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16 of 17 people found the following review helpful
5.0 out of 5 stars Making sense of narcissism for a potential sufferer
I have read other reviews from professionals who are better placed to criticise Symington's lack of a formal theory but my opinion is from a layperson's perspective. For those who are interested in theories of narcissism my review will not be helpful, I am sure.
I was first recommended this book 8 years ago by my psychotherapist at the time. Sadly I ended that...
Published on 8 Dec 2009 by Mr. GA Maartens

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26 of 32 people found the following review helpful
2.0 out of 5 stars Not convincing
The title "Narcissism - a new theory" is promising, but Symington doesn't quite succeed in challenging the old theories (which he criticizes harshly). He introduces a new psychic object: the "life-giver" which is a hypostatized energy-source which, allegedly, the narcissist has turned away from, in early infancy. Accordingly, the narcissist developes a...
Published on 25 Jan 2002 by MWin


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16 of 17 people found the following review helpful
5.0 out of 5 stars Making sense of narcissism for a potential sufferer, 8 Dec 2009
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Mr. GA Maartens (London) - See all my reviews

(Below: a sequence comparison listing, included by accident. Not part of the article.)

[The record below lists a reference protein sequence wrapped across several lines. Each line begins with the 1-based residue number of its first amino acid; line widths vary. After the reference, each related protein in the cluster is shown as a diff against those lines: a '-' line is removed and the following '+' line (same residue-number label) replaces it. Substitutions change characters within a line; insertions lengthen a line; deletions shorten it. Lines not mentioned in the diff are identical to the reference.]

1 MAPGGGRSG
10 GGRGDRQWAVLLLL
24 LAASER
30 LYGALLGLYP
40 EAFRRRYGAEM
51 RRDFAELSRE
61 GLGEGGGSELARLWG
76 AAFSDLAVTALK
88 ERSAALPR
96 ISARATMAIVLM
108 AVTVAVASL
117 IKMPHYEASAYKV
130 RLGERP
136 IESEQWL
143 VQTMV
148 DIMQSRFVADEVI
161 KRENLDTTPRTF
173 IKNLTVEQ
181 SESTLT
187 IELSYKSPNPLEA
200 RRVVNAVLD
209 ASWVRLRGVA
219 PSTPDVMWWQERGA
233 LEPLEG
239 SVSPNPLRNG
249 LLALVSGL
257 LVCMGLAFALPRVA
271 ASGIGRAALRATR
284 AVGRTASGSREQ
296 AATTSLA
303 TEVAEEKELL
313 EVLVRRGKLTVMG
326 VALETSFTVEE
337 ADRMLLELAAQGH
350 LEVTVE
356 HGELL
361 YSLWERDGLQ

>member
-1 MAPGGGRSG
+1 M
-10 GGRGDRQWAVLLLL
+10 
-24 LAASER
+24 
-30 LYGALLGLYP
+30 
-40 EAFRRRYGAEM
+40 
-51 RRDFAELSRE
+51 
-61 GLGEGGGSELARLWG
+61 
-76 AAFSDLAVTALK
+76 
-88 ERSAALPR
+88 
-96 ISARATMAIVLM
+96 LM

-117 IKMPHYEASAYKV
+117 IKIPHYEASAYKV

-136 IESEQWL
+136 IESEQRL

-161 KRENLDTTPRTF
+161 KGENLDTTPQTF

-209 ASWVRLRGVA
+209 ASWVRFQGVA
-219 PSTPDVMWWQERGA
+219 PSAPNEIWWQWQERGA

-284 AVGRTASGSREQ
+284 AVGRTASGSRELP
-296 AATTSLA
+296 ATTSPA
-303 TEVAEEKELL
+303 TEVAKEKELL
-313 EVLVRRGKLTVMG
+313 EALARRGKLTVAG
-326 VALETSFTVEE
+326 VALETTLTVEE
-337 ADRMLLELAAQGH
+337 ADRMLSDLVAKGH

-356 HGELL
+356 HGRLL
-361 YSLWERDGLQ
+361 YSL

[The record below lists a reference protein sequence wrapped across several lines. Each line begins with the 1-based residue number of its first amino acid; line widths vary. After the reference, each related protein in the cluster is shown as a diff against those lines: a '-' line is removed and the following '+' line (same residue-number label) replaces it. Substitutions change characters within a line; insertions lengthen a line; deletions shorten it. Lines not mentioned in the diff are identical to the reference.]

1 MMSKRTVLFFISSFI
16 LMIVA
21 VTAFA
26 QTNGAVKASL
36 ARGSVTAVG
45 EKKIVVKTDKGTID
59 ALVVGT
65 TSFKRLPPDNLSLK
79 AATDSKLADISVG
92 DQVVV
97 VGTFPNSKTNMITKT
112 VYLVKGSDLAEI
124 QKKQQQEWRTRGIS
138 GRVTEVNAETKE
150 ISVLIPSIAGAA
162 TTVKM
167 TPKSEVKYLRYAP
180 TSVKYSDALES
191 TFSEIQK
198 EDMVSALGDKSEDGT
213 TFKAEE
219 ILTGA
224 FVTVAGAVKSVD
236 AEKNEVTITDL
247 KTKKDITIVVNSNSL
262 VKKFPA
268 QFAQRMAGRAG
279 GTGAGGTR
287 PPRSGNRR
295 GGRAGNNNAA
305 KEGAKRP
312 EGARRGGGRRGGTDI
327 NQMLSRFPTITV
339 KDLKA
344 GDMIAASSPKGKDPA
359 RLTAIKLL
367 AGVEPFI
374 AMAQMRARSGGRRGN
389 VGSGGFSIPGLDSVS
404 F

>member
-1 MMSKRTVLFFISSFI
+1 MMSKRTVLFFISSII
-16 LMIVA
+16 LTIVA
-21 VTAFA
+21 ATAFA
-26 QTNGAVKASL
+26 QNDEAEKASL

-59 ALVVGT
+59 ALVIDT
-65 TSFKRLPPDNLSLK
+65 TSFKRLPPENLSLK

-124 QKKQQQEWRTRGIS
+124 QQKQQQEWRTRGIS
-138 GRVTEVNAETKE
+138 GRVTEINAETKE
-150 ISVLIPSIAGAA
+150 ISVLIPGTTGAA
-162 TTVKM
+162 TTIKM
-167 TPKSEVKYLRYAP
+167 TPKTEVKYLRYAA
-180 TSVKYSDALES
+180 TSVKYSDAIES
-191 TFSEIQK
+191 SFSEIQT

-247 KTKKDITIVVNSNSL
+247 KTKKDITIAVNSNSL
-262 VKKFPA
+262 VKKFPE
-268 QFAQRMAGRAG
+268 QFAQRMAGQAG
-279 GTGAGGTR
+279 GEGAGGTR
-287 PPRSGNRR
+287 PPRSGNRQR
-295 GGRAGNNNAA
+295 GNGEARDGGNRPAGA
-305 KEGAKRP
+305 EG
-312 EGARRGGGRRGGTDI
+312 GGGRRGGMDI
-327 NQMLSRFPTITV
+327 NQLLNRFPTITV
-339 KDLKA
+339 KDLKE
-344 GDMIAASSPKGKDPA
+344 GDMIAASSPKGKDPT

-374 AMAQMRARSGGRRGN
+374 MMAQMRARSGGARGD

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This review is from: Narcissism: A New Theory (Paperback)
I have read other reviews from professionals who are better placed to criticise Symington's lack of a formal theory but my opinion is from a layperson's perspective. For those who are interested in theories of narcissism my review will not be helpful, I am sure.
I was first recommended this book 8 years ago by my psychotherapist at the time. Sadly I ended that therapy when I felt better as opposed to when the healing was concluded.
Having recently attempted to self-destruct, I found myself seeking out therapy again and my mind soon turned to this book. I have caused a lot of damage to a lot of people during the past 3 months and one of them accused me of being a narcissist. I internalised that accusation which is why I picked up this book again. Symington's ideas resonate with me. For someone who is trying to understand his/her own psychopathology and behaviour and where there are narcissistic traits this book is most enlightening. Through it I have come to understand how my history is full of instances where I have chosen death over life. It is not that I actively want to die, but I find life so hard to live. I am not sure that I am a narcissist in the traditional sense of the term which is why Symington's ideas make sense to me.
No book has the power to heal a person, and I don't think that Symington goes as far as to write about how to cure the condition, but understanding myself is always a useful place to start. And that is why I can highly recommend this book to anyone who is struggling with themselves and and who suspects that their problems are bound up in an unhealthy perception of life and themselves.
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2 of 2 people found the following review helpful
4.0 out of 5 stars Good read, 18 Jun 2013
It was really easy to read and I learned a lot about Symington's view on therapeutic relationships. However I missed reading about narcissism more specifically. He gives a great critical summery on other theories but his theory stays in the shadow. It's a great book, but I expected more. It's good for studying I had to read it for a course and we had a very lively seminar afterwards. I recommend it.
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26 of 32 people found the following review helpful
2.0 out of 5 stars Not convincing, 25 Jan 2002
By 
MWin (Stockholm, Sweden) - See all my reviews
This review is from: Narcissism: A New Theory (Paperback)